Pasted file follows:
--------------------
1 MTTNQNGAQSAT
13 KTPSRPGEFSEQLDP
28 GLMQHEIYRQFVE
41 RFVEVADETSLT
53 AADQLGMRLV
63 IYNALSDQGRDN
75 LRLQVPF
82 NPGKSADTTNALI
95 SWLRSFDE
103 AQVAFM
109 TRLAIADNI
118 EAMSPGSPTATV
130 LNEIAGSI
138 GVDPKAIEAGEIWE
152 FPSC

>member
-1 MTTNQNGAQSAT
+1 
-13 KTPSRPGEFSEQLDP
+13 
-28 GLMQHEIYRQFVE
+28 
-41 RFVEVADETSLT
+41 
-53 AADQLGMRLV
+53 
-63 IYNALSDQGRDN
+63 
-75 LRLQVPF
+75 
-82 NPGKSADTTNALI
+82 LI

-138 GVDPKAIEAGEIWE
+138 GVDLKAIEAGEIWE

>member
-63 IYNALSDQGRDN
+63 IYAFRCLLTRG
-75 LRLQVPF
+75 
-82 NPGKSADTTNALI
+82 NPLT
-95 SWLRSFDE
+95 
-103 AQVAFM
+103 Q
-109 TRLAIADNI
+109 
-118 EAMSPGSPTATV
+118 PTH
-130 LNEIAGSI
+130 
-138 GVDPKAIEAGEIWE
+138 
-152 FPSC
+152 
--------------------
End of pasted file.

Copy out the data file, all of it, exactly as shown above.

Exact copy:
1 MTTNQNGAQSAT
13 KTPSRPGEFSEQLDP
28 GLMQHEIYRQFVE
41 RFVEVADETSLT
53 AADQLGMRLV
63 IYNALSDQGRDN
75 LRLQVPF
82 NPGKSADTTNALI
95 SWLRSFDE
103 AQVAFM
109 TRLAIADNI
118 EAMSPGSPTATV
130 LNEIAGSI
138 GVDPKAIEAGEIWE
152 FPSC

>member
-1 MTTNQNGAQSAT
+1 
-13 KTPSRPGEFSEQLDP
+13 
-28 GLMQHEIYRQFVE
+28 
-41 RFVEVADETSLT
+41 
-53 AADQLGMRLV
+53 
-63 IYNALSDQGRDN
+63 
-75 LRLQVPF
+75 
-82 NPGKSADTTNALI
+82 LI

-138 GVDPKAIEAGEIWE
+138 GVDLKAIEAGEIWE

>member
-63 IYNALSDQGRDN
+63 IYAFRCLLTRG
-75 LRLQVPF
+75 
-82 NPGKSADTTNALI
+82 NPLT
-95 SWLRSFDE
+95 
-103 AQVAFM
+103 Q
-109 TRLAIADNI
+109 
-118 EAMSPGSPTATV
+118 PTH
-130 LNEIAGSI
+130 
-138 GVDPKAIEAGEIWE
+138 
-152 FPSC
+152 